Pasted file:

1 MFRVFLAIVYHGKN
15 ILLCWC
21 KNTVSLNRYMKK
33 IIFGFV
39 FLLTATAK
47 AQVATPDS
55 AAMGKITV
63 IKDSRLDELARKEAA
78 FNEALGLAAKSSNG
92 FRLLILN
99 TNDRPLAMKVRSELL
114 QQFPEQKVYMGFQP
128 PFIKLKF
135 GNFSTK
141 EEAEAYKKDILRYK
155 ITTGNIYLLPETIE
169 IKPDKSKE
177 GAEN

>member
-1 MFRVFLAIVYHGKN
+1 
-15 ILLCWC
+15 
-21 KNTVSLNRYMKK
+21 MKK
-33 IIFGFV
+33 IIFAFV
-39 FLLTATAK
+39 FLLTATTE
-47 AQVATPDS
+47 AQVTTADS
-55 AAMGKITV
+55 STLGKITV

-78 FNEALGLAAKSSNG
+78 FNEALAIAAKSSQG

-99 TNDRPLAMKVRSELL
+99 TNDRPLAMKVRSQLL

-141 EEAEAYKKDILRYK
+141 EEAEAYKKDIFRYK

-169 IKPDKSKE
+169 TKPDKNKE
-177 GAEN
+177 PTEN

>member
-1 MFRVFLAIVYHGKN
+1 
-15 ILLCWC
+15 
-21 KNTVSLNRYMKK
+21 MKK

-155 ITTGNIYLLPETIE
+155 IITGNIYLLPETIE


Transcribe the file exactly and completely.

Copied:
1 MFRVFLAIVYHGKN
15 ILLCWC
21 KNTVSLNRYMKK
33 IIFGFV
39 FLLTATAK
47 AQVATPDS
55 AAMGKITV
63 IKDSRLDELARKEAA
78 FNEALGLAAKSSNG
92 FRLLILN
99 TNDRPLAMKVRSELL
114 QQFPEQKVYMGFQP
128 PFIKLKF
135 GNFSTK
141 EEAEAYKKDILRYK
155 ITTGNIYLLPETIE
169 IKPDKSKE
177 GAEN

>member
-1 MFRVFLAIVYHGKN
+1 
-15 ILLCWC
+15 
-21 KNTVSLNRYMKK
+21 MKK
-33 IIFGFV
+33 IIFAFV
-39 FLLTATAK
+39 FLLTATTE
-47 AQVATPDS
+47 AQVTTADS
-55 AAMGKITV
+55 STLGKITV

-78 FNEALGLAAKSSNG
+78 FNEALAIAAKSSQG

-99 TNDRPLAMKVRSELL
+99 TNDRPLAMKVRSQLL

-141 EEAEAYKKDILRYK
+141 EEAEAYKKDIFRYK

-169 IKPDKSKE
+169 TKPDKNKE
-177 GAEN
+177 PTEN

>member
-1 MFRVFLAIVYHGKN
+1 
-15 ILLCWC
+15 
-21 KNTVSLNRYMKK
+21 MKK

-155 ITTGNIYLLPETIE
+155 IITGNIYLLPETIE